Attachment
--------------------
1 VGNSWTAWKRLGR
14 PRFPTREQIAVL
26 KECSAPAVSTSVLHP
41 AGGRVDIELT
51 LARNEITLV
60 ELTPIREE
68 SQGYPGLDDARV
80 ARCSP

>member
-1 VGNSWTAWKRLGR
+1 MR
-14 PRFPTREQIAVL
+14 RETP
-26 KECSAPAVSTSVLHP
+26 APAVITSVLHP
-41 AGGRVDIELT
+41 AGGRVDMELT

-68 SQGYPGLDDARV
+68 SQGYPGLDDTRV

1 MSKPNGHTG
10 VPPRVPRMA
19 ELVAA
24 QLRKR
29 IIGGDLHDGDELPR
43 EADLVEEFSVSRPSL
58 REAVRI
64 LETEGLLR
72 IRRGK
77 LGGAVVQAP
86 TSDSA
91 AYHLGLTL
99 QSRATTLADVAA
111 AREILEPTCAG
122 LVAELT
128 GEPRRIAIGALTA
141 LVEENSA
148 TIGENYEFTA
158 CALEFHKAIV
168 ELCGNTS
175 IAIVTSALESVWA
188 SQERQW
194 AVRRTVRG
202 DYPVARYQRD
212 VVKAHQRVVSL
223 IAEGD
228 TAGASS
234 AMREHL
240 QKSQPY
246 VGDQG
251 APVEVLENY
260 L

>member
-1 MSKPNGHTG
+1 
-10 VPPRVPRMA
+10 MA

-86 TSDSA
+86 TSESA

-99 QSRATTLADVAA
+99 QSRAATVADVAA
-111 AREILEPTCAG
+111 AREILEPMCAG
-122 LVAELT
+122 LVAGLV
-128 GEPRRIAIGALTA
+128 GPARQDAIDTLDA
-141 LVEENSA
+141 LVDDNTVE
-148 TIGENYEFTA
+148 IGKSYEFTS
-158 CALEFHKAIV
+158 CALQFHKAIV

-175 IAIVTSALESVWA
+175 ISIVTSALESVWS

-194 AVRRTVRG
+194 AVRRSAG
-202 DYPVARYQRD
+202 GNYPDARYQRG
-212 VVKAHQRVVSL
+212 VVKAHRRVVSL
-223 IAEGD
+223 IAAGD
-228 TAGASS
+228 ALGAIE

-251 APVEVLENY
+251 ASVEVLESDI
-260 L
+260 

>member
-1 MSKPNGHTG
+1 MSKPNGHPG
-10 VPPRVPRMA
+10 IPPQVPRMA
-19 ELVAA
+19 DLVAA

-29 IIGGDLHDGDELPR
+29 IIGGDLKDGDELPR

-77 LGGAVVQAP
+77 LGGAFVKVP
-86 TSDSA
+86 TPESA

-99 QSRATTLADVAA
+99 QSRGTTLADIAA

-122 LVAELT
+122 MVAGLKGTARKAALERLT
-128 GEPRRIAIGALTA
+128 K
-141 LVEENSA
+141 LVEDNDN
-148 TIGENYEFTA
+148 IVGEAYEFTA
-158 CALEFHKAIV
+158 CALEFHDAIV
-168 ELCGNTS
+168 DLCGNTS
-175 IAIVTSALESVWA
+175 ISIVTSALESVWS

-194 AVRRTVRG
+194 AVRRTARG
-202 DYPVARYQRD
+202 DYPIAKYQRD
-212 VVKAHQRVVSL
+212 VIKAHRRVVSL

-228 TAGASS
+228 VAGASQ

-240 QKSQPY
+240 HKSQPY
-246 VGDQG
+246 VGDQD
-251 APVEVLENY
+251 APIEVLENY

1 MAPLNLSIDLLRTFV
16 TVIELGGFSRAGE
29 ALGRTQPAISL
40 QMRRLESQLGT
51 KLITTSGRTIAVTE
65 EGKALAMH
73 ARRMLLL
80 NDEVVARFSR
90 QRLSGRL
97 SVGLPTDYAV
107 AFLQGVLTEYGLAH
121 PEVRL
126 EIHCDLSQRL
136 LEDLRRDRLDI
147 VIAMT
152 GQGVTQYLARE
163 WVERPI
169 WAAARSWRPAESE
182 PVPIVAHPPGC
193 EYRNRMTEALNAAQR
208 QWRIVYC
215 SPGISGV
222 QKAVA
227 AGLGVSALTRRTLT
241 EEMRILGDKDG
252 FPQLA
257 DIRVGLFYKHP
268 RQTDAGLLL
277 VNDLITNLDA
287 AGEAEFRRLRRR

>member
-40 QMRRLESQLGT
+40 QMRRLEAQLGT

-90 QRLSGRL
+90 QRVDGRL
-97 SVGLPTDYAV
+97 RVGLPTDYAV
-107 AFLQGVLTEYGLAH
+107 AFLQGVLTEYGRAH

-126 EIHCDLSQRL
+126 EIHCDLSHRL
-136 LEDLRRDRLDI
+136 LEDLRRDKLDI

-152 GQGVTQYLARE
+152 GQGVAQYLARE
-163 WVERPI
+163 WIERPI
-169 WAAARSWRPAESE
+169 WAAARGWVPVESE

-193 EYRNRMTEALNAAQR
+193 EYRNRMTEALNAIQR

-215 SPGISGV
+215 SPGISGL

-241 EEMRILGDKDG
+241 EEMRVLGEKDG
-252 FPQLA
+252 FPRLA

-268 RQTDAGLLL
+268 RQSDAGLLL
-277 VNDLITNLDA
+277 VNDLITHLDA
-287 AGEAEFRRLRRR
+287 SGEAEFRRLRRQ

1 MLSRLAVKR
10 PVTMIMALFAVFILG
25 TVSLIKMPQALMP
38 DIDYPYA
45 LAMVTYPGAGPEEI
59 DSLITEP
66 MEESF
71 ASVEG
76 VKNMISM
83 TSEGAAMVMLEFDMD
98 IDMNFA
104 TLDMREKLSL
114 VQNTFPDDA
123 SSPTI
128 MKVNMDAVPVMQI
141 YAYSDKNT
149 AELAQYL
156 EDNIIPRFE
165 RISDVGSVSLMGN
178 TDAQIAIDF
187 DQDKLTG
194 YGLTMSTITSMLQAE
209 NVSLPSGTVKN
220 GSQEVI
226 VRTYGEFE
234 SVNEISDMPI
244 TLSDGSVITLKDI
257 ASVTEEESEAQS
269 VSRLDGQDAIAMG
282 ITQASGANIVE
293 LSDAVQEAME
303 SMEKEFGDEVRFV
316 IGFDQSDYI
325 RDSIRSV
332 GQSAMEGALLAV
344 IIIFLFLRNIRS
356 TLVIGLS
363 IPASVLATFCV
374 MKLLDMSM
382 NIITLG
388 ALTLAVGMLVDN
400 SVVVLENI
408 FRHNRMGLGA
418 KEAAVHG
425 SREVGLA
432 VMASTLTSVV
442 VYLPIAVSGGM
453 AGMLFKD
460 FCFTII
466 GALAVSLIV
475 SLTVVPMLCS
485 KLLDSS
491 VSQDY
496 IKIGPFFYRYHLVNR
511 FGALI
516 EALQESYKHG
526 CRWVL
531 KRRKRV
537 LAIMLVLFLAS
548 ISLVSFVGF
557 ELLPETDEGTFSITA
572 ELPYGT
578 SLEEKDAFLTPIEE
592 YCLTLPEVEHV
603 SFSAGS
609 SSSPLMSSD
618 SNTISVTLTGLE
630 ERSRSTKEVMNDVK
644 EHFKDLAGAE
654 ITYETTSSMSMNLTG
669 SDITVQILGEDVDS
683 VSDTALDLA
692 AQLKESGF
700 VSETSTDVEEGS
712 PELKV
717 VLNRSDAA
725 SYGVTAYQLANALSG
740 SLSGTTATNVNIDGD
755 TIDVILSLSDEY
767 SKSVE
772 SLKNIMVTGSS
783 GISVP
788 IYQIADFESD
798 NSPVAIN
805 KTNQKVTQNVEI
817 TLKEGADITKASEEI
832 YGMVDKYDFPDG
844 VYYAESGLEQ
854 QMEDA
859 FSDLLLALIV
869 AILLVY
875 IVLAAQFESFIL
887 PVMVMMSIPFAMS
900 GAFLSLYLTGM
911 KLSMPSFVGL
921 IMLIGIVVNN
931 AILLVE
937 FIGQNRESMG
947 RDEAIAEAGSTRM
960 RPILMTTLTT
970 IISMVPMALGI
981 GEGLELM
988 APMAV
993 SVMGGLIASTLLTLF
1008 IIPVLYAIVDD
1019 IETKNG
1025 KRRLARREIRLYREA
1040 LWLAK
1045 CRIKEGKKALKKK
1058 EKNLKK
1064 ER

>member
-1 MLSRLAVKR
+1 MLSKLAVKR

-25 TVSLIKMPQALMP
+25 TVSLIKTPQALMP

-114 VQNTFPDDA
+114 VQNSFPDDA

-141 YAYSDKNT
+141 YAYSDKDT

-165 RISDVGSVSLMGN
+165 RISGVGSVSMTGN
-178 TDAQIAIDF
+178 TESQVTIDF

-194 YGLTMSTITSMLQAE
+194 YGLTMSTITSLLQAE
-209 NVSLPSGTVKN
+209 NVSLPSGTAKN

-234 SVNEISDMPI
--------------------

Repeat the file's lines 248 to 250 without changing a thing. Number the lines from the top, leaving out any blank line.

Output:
496 IKIGPFFYRYHLVNR
511 FGALI
516 EALQESYKHG